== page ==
RÍO LAGARTOS, YUCATÁN – The fishing port of Río Lagartos is located in the north-east corner of Yucatán state, directly north of the city of Tizimín. The village was called Holkobén by the Maya, who used it as a place to stop on their way to Las Coloradas, where they extracted salt from the water (a practice which continues on a commercial scale today). The Spanish explorers arriving in the area mistook the ría (estuary) for a río (river), and the abundant crocodiles for lagartos (alligators), and the name stuck.
If you're vacationing in the Yucatán peninsula, whether in Mérida or Cancun, a few days off the beaten track can provide an opportunity to experience another aspect of the region.
Today, a relatively sleepy fishing village, Río Lagartos lacks its own beach, meaning it fails to attract the tourist crowds who pack other beach towns such as Progreso, Chelem, and El Cuyo during the season. If you are looking for somewhere to spend a quiet few days, this could be the place. There are a number of small, family run hotels in town – we chose the Hotel Villa de Pescadores, right on the malecón (water front promenade), and were generally happy with our decision; it was clean and cool, and with a stunning view from the balcony. The lack of blackout curtains meant the sun woke us by 6.30am each morning, not exactly what we wanted on our ‘mini vacation’, but with little to do in the evenings after 10pm, it was not a major problem. There really is nothing to do in the evenings in Río; most bars and restaurants close by 9pm, and other than strolling along the malecón to people watch, you won’t find any entertainment.
Fish, flamingos and crocodiles. They are the ´big three’ in Río, and boat tours are available to catch the first, and view the other two. At the right time of year, once away from the town, flamingos stretch in all directions in the estuary, as far as the eye can see. Out of flamingo season (which, unfortunately was the case during our visit), they are fewer in number; the boat captains know where to look however, and you can be sure of seeing at least a few of the beautiful creatures. We took the ‘standard’ flamingo tour, available from any of the docks along the malecón. In addition to flamingo viewing, you’ll most likely see a crocodile or two, plus will have a chance to float (swimming being impossible due to the salt content) in one of the pink pools where the salt is produced, as well as a visit to the ‘Mayan spa’ mud area – if desired you can cover yourself with the mineral rich mud, and wait until you return to town to wash it off.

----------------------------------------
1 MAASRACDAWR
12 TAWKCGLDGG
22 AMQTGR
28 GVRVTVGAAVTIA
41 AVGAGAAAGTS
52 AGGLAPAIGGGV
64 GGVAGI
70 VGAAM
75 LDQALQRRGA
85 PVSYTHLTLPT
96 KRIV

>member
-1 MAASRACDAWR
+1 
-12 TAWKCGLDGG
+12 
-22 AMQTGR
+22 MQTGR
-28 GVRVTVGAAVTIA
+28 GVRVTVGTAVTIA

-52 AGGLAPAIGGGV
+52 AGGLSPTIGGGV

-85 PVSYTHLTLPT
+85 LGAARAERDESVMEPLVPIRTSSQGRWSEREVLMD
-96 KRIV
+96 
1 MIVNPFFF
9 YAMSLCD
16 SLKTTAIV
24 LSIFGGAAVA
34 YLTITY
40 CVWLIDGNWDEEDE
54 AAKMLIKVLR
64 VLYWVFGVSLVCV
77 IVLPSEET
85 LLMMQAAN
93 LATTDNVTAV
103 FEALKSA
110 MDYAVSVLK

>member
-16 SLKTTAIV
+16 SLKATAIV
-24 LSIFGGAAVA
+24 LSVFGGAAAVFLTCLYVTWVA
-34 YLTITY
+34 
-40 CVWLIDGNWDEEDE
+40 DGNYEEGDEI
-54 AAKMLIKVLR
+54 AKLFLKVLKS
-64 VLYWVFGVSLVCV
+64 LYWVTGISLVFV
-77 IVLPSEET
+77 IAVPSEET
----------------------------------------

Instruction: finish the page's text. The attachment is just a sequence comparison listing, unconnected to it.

We also ventured out for an evening crocodile tour, and while we saw less crocodiles than we might have hoped for, the experience of being out on the water in the mangroves at night, far from the lights of the town with the brilliance of the stars overhead was well worth it.
It goes without saying that the seafood in Río is sublime; lobster, shrimp, fish, and ceviche; all fresh from the sea, and served to you in a wide variety of ways. We ate at ‘Los Gaviotas’ and ‘Perico Marinero’, and would recommend both without hesitation. For beer and seafood ‘botanas’ in the afternoon, we walked along the ´malecón’ to ‘El Bandolón’, a family and tourist friendly cantina, offering beer by the liter, and ´botanas’ (snacks) including delicious ´chivitas’ (small sea snails marinated in lime juice to make ceviche).
From Río, we took the road to Las Coloradas, crossing the impressive new bridge, built recently to replace the original wooden bridge across the estuary. Commercial salt production on an impressive scale takes place here today, with the pink tinted pools of water stretching for a vast distance. The area is popular with flamingos, and the further we went past Las Coloradas, the more birds we saw.
The map indicates an unpaved road all the way along the coast from Las Coloradas to El Cuyo; we inquired locally as to its condition, and received a couple of non-committal “well it should be OK” comments. Feeling intrepid, we headed off, and indeed for many miles, the road was well packed and maintained. Once we left the salt production area however, the condition deteriorated fast, and by the time we eventually reached El Cuyo, we had had more than enough of the jolting and bumping. El Cuyo was buzzing with tourists; the pretty beach area was packed, and we enjoyed a cooling swim in the ocean and some fried fish at one of the many restaurants, before heading back to Río Lagartos via a longer but considerably faster inland route.
We only spent three nights in Río; however thanks to its tranquil, unrushed atmosphere (and yes, let’s be honest, its lack of anything to do after 8pm…) we returned to Mérida feeling refreshed and ready to face the world again. For a quiet weekend getaway, and some of the region’s best seafood, we would highly recommend it.